“The Opposite of Loneliness” is a collection of short stories and essays by Marina Keegan. The book was published due to the author’s untimely death. She passed away in a car accident only five days after her college graduation. She was 22.
We can debate on whether Keegan’s work would have been published if she were alive or if her potential would have been met and made her a famous writer. This is what we have, a small collection of her written works put together by her loved ones and the reality that she can’t defend herself from her critics.
The book comes with the tragedy of her author attach to it. It can guide our reading on how we judge this work. At least, it steered my own experience. It reminded me of the fragility and finite bounds that encompass our lives. Our potential could be unlocked at any moment, in a month, a year, a decade, or not at all. Maybe we’ll never live up to it. It can slip away from our hands without notice by putting things off, telling ourselves that we have “all the time in the world”, that right now it’s not good for us, that we should grow up and stop dreaming.
I’m in my late, late (I’m just a few months away from thirty) twenties; Marina Keegan’s writing was a window to my old-self. My college self, the idealistic and naïve girl I used to be. I miss her. She thought she could change and/or save the world and that everything will fall into place. Even if our younger selves were kind of impractical believers, they got some things right thanks to their naïveté. Live for today with the presumptuous expectation that you’ll wake up tomorrow. When the road gets rocky, remember you’re not doomed to your circumstances. Getting out will be the hardest part but you have a past self that is rooting for you.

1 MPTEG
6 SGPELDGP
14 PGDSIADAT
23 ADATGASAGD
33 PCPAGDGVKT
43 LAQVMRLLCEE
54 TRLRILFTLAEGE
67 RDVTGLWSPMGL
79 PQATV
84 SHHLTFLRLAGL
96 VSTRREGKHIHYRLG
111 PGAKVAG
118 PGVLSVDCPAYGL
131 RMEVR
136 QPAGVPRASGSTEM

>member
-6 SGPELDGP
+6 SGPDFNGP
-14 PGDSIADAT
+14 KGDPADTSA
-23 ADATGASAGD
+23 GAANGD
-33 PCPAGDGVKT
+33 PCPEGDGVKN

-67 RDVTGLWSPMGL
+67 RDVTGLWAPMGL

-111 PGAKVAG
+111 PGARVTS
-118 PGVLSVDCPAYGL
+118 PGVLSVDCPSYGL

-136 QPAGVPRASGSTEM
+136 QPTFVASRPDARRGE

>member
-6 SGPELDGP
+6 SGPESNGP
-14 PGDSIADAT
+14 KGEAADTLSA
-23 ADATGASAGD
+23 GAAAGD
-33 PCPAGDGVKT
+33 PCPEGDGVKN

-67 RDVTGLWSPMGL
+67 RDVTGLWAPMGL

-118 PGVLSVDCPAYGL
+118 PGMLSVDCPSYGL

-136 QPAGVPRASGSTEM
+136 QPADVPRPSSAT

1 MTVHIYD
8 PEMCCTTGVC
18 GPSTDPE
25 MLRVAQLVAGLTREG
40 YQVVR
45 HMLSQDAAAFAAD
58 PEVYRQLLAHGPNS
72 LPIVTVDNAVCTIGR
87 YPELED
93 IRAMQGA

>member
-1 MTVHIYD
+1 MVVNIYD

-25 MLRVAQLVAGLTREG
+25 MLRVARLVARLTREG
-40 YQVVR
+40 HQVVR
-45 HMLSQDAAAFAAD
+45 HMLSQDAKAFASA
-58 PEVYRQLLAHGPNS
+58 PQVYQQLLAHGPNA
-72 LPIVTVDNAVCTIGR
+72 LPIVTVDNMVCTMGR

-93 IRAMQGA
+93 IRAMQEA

We constantly forget who we were and replace it with conventions of our reality until we aren’t able to recognize our life anymore. This book doesn’t remind us what it’s like to be young but that we were young once. Having dreams is not exclusive to youth and believing in a better something (e.g. world, humanity, government, etc.) doesn’t have to clash with the practicalities of our everyday life.
When we were in college we saw the world as ours for the taking. With time you realize that it’s not about taking but giving. Marina Keegan and her loved ones gave this book to the world, this is her “card to the universe.” This book has crossed language and cultural boundaries to inspire others. You’ll finish it with the hefty question: “What am I leaving behind?” This is your life and it’s so damn short. Start answering that question now.
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